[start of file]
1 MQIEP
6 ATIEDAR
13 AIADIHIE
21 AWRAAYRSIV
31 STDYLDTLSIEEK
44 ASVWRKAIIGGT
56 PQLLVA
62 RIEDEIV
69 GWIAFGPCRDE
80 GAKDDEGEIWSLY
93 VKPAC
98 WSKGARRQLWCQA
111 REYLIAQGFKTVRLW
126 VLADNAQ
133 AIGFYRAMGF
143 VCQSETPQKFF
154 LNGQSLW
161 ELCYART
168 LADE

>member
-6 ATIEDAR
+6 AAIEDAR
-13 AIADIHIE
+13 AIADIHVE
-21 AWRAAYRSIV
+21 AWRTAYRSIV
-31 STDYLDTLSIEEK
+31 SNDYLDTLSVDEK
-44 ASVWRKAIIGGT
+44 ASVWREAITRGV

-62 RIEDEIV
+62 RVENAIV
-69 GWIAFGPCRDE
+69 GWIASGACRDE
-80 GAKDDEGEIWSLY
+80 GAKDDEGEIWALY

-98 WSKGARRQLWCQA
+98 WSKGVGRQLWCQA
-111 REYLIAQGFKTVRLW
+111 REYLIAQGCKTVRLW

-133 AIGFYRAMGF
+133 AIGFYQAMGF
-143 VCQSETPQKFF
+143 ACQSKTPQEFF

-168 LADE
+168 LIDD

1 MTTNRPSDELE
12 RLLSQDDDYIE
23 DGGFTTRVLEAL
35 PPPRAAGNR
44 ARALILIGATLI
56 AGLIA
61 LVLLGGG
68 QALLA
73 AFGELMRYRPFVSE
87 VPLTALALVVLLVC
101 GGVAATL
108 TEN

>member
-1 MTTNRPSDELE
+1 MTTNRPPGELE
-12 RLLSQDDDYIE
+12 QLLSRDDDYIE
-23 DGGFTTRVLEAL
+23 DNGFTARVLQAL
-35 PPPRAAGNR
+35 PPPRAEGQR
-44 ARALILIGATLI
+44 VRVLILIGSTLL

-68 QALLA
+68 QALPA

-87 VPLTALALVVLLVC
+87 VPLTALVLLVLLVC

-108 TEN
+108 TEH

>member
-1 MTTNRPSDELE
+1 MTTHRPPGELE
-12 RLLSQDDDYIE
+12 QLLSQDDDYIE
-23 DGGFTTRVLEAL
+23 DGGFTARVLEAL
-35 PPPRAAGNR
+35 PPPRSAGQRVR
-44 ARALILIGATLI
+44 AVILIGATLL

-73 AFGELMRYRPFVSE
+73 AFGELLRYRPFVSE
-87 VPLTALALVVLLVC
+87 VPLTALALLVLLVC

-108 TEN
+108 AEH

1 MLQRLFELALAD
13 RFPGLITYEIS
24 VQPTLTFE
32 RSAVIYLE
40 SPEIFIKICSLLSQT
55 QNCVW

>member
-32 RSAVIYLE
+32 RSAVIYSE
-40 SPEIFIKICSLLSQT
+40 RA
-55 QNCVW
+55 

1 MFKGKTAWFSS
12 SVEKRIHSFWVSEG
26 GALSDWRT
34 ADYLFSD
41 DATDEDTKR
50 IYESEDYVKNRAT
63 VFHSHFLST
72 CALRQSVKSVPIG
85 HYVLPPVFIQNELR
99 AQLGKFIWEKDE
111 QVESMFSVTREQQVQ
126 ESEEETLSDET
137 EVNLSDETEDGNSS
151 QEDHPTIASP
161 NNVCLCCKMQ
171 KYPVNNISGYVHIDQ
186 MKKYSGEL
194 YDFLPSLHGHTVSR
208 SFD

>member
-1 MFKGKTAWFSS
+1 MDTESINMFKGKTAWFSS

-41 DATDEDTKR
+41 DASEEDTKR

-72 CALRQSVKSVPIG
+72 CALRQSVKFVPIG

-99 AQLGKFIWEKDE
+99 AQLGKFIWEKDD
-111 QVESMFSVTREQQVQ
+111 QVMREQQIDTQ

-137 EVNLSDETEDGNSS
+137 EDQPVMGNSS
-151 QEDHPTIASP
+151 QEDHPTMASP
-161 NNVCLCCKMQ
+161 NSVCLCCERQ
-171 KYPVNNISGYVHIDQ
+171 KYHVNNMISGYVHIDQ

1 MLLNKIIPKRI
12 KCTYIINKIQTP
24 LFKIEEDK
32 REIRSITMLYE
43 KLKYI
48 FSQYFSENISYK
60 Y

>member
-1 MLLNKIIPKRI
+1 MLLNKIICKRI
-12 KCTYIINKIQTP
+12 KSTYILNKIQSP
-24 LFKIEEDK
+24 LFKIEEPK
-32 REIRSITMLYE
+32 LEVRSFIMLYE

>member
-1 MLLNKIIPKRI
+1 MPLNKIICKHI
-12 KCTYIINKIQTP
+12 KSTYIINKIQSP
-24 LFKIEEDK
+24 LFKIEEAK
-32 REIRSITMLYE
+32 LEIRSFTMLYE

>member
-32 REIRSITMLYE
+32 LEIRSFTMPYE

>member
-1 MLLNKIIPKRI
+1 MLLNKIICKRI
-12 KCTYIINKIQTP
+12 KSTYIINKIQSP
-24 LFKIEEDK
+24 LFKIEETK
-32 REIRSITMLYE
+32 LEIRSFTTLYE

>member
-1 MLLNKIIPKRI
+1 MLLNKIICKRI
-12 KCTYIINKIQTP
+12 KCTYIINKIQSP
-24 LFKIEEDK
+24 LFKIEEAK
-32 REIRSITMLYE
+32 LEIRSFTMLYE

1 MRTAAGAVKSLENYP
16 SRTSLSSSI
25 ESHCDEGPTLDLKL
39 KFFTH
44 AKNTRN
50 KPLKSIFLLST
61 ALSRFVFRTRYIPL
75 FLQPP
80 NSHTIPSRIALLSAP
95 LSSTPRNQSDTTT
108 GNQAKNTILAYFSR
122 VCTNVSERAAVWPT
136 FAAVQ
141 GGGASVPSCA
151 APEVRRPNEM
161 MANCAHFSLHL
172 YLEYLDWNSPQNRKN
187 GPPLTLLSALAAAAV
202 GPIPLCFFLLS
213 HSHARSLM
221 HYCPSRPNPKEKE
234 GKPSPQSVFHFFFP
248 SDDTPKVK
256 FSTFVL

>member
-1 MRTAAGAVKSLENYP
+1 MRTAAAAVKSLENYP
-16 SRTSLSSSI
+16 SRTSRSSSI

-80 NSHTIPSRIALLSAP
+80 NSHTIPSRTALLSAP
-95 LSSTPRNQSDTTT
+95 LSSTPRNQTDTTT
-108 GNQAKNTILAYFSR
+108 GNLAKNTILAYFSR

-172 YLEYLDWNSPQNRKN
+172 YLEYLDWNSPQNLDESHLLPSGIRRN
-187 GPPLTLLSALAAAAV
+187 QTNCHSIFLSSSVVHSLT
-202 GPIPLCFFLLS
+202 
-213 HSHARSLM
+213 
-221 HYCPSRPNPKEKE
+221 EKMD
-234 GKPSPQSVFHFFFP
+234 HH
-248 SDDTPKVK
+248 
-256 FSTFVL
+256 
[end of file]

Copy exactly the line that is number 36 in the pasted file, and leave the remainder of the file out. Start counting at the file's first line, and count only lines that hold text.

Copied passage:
+80 GAKDDEGEIWALY